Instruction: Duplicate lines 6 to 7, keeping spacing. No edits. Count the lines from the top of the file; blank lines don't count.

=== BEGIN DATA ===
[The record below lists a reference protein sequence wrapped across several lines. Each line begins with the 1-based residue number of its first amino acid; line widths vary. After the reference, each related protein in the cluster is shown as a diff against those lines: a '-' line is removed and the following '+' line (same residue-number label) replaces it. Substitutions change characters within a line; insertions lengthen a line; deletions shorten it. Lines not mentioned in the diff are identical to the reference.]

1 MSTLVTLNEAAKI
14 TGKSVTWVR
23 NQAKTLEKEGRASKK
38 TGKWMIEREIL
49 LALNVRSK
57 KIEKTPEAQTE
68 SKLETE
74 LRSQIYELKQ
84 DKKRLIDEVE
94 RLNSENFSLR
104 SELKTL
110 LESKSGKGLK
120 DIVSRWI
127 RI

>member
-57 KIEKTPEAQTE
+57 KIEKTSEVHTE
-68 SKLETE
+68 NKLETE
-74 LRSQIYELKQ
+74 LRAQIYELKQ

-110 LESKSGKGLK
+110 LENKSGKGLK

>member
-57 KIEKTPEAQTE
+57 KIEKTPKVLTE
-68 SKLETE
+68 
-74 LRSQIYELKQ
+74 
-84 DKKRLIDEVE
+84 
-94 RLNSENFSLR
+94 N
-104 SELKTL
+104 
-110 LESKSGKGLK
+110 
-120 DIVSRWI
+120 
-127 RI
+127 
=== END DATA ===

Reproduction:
49 LALNVRSK
57 KIEKTPEAQTE